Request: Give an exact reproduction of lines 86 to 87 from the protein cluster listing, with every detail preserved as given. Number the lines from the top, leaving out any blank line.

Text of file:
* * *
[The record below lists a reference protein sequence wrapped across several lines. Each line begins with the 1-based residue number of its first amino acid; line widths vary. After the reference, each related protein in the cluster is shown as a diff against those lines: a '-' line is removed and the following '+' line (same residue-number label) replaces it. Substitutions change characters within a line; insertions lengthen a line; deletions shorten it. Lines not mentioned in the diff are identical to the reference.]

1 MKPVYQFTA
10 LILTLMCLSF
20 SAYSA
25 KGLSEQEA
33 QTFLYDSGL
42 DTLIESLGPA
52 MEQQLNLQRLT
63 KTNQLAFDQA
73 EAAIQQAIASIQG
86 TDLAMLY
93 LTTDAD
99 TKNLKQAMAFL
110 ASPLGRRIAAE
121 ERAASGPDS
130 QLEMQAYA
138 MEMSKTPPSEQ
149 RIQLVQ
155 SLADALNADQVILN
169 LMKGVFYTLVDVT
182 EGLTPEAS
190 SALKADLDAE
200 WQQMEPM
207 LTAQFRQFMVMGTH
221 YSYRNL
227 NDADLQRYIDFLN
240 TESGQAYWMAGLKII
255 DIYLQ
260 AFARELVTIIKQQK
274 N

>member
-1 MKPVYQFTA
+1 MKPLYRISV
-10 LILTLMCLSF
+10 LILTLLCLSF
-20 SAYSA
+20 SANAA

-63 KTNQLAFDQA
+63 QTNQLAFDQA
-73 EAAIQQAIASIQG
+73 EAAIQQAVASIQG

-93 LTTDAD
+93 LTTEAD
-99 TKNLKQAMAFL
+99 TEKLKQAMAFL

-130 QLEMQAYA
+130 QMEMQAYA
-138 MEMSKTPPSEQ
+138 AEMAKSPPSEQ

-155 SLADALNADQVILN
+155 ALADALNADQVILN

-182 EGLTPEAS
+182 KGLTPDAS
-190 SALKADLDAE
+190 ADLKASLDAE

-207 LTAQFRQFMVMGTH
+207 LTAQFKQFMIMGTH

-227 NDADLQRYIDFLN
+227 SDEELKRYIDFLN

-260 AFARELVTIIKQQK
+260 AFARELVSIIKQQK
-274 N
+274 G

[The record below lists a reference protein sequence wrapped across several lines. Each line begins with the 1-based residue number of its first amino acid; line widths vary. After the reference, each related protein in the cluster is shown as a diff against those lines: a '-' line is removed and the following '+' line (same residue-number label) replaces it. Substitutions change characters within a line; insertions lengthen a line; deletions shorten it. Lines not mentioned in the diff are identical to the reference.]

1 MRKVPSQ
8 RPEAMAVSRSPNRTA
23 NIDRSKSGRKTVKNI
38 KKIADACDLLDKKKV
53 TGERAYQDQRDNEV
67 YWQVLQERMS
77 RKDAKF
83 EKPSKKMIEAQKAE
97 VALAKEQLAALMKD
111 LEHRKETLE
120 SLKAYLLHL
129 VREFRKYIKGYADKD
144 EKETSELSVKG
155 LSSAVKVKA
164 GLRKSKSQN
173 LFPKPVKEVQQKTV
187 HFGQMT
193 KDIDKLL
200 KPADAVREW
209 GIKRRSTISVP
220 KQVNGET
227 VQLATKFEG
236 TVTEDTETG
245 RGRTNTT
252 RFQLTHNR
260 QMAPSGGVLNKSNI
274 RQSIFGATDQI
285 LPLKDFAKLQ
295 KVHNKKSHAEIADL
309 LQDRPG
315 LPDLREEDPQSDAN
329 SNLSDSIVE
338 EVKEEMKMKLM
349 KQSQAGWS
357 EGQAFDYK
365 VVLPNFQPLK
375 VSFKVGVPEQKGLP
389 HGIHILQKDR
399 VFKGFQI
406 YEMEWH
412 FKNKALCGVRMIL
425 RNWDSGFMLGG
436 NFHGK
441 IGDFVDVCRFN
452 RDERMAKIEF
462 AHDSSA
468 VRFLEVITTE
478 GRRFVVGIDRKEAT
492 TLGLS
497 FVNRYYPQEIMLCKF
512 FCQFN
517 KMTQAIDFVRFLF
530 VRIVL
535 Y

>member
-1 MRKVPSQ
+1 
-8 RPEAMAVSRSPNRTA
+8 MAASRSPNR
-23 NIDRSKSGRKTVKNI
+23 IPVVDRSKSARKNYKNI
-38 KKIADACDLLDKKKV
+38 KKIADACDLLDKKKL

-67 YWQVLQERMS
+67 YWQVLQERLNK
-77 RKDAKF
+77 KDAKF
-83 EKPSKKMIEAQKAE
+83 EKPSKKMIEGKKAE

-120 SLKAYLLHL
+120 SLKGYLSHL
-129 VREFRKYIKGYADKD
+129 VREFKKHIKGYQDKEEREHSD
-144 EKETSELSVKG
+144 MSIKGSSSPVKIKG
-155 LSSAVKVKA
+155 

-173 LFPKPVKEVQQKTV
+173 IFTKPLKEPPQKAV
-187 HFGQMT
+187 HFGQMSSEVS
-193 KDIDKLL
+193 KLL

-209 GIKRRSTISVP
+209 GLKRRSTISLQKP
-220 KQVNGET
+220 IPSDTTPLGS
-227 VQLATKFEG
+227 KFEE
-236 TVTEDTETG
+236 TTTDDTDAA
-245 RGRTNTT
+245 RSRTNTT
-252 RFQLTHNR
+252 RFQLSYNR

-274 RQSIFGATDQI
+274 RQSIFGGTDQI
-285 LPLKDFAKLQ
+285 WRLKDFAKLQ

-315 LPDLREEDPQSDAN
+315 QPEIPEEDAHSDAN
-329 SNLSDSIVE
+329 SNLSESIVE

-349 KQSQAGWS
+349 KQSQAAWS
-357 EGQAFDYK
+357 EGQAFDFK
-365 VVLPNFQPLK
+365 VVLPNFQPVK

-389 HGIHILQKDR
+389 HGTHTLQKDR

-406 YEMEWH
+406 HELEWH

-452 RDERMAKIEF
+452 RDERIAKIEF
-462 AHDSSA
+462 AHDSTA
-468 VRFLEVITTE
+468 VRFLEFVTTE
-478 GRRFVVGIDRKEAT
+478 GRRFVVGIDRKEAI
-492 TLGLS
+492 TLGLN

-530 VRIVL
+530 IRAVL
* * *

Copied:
227 VQLATKFEG
236 TVTEDTETG